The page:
The Fresh Loaf

News & Information for Amateur Bakers and Artisan Bread Enthusiasts

basmati

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Toad.de.b's picture
Toad.de.b

I'd been thinking that the sweet fragrance of basmati rice surely earns it some upward mobility out of its lowly caste, buried under the curry, and up into the brahmin bread basket.  A golden crumb seemed appropriate to its elevated status, so semolina was recruited.  I kept the durum to bog-standard Bob's Red Mill Fine Semolina, so as not to put the formula as out of reach as proper fine durum is (i.e., mailorder only).  Golden Temple Atta Durum would probably have been more appropriate (see below) and somewhat more accessible than the pukka mailorder product, but a soaker of BRM fine worked well.  I'm getting in the habit of adding 3% toasted wheat germ to mostly-whiteflour breads, following David Snyder's report on the SFBI miche.  So in that went.  Finally, developing the formula coincided with the recent spike in RYW chatter @TFL and the concomitant successional climax of my little mason jar crabapple/PinkLady/raisin/honey ecosystem, so RYW was fated to be the levain.  The results were surprisingly satisfying.

Formula

Process

1. Day before baking,

  • In morning, feed RYW with equal weight of Rubaud flour mix (100% hydration: 30 g RYW + 30 g flour).  Incubate at 77˚F until evening, then make up levain and incubate that overnight (9h) at 77˚F.
  • Bring 3 c unsalted water to boil.  Stir in 2 c white basmati rice (I used Lundberg Organic).  Return to boil and reduce flame to lowest setting.  Cover and cook for 20'.  White basmati rice weighs 142 g/c.  2 c dry came to 909 g cooked = 284 g rice + 625 g water; therefore each g of dry rice contributes ~2.2 g water when cooked.  This is more rice than needed.  Adjust accordingly if you don't want to have leftover rice.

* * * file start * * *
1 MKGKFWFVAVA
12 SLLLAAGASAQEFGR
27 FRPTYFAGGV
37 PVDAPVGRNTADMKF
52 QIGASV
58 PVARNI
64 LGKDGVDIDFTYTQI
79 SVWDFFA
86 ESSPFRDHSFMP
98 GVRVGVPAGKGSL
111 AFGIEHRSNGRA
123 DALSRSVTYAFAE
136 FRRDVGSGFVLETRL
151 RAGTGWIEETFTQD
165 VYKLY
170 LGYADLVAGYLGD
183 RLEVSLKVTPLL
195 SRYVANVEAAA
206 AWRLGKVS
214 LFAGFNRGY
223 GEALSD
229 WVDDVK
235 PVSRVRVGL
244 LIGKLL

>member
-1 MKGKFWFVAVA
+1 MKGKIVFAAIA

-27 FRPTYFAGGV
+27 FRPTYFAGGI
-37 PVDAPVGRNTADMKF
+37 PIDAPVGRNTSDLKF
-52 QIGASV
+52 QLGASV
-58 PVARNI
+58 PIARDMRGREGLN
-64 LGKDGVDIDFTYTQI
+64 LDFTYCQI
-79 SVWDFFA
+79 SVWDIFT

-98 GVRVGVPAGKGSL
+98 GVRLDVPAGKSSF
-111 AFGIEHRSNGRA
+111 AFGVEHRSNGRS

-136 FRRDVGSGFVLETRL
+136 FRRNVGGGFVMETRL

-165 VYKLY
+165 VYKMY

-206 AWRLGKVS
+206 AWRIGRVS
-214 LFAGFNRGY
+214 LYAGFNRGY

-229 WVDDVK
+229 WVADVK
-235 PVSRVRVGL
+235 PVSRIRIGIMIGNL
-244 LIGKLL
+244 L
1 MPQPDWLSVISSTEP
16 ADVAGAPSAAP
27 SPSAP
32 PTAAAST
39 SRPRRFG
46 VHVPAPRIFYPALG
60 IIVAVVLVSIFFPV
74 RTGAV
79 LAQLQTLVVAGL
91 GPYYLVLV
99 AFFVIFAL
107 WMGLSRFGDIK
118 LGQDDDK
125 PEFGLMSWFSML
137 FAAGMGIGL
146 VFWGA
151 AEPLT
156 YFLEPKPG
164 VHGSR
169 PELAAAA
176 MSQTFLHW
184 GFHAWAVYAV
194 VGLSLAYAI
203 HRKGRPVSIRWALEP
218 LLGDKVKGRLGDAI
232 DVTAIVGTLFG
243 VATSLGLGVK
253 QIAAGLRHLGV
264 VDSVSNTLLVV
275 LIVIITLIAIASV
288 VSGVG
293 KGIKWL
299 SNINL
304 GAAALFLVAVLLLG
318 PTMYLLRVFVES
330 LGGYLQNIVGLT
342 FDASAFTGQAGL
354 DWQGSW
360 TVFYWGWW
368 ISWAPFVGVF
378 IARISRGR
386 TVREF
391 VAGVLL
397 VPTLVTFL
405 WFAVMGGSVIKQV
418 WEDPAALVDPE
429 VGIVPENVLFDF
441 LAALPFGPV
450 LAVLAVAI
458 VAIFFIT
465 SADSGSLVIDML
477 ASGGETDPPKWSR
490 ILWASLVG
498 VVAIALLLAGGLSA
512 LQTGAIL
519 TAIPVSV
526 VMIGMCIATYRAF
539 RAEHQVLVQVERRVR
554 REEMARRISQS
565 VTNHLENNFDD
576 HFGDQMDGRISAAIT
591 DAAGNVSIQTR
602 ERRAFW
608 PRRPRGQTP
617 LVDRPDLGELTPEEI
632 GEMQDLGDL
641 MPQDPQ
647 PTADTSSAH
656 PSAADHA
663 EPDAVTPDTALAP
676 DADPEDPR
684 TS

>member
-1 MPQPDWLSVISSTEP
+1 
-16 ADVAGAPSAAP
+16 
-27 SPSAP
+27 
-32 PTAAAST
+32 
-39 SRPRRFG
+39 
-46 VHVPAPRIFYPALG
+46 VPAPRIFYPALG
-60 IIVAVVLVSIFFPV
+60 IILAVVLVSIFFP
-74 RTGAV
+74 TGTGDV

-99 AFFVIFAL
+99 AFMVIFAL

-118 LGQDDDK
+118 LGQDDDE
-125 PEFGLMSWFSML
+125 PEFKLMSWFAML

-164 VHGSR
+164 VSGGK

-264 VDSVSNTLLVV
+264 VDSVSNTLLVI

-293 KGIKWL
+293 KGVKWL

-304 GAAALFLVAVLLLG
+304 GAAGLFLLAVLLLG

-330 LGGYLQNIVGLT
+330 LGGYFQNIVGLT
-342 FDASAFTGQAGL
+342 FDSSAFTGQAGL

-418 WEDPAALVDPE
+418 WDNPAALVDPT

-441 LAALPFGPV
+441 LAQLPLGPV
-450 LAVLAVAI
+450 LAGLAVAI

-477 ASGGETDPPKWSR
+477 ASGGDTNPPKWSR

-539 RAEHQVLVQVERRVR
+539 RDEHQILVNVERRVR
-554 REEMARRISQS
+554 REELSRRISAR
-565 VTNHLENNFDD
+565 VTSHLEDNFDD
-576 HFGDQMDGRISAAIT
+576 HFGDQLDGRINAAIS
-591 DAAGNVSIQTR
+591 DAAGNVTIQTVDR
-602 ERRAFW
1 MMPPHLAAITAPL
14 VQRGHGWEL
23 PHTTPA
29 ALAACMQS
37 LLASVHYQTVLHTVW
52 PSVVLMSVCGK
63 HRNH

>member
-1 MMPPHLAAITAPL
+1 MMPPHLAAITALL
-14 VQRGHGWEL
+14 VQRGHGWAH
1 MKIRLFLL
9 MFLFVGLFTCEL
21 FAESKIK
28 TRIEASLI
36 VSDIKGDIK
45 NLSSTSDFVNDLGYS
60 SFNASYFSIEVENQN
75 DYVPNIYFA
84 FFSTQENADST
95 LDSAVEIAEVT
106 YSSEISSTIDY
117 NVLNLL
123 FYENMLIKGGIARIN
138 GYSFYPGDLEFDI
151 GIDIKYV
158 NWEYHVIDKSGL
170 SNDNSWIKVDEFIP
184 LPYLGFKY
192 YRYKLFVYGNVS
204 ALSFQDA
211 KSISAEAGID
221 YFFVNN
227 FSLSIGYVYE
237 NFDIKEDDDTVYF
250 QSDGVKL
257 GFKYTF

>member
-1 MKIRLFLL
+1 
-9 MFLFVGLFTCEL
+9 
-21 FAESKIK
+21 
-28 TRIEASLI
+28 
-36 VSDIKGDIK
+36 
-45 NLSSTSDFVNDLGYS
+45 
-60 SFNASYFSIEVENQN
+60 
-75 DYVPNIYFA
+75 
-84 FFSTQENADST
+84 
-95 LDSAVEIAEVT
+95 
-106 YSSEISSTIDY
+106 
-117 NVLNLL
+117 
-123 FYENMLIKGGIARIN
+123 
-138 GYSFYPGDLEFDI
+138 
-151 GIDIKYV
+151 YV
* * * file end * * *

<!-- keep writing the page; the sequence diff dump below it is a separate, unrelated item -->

• In evening: Mix semolina soaker and leave at 77˚F (or whatever room temp is) overnight.                                         

2. Baking day, reduce cooked rice to a grainless mush via food processor and/or Foley food mill (I used the latter -- worked well).  Weigh out 420 g of mush.

3. Combine levain and all final dough ingredients (bread flour was KA Organic) except salt into shaggy mass. Adjust hydration if necessary.  Autolyse 30 min.

4. Add salt and french fold 5' / rest 5'/ french fold 5'.  Transfer to fermentation vessel (I use plastic boxes).

5. Bulk ferment 2.25 h with stretch and folds (in box) at 30', 60' and 100'.

6. Bench rest 25'.

7. Shape into a miche or 2 boules/batards.  Proof in rice+wheat floured banneton(s) for 2 h at 77˚F.

8. Bake on preheated stone in 500˚F oven turned down to 450˚F at start, for 20' with steam.  Remove steam apparatus, reduce oven temperature to 440˚F, and bake for an additional 20' with convection.    

9. Turn off oven, open door slightly, leave loaf on stone for 10'.

10. Remove and cool on rack.  Internal loaf temperature 210˚F.  Wait until fully cooled (preferably 24h) to slice.

Baking definitely diminishes the basmati flavor and fragrance.  Whereas the air was intoxicatingly perfumed with every slap of the french folding, in the finished loaf its presence is more evenly balanced with the wheat flavors.  Perhaps those more learned in the arts of gluten-free baking have tricks that would allow increasing the rice percentage in the formula.  The crust is sweet and chewy.  The crumb is angelfood-cakey soft and creamy yellow-white, slightly sticky on the bread knife but far less so 24h out of the oven than when just cooled.  RYW left no SD tang whatsoever, as advertised.  Toasts up exquisitely, best with butter.  The better the butter the better.  Fairly irresistible, truth be told.  I'll definitely be baking this again.  Maybe next week :-)

One feature of RYW that I'd failed to grok from posts by akiko, dabrownman et al. is the explosive leavening power of these potions.  From pilot builds beforehand, I knew my little homebrew could double a 100% hydration Rubaud flour mix in 6 hrs at 77˚F.  But that didn't prepare me for its Usain Boltian performance in a dough.  This juice could raise the dead.  What's up with that?  Just different bugs?  High titers?  Epigenetic adaptation to anaerobic conditions?  My baking routine this summer has been to start a SD batch and, while its fermentation proceeds at its normal stately pace, I can mix, ferment and bake a CY'd preparation (lately Reinhart's 100% WW sandwich loaf).  But bloody hell.  The CY loaf could hardly play through this time with the RYW dough hollering Fore! from the banneton.  It was nip and tuck, with the WW getting a bit overproofed (bogie?) while the RYW loaf holed out.

Finally, this bake and its score honors the victims of the tragedy in Oak Creek, WI.

Voila.  Blogo ergo sum.

Happy baking y'all,

Tom

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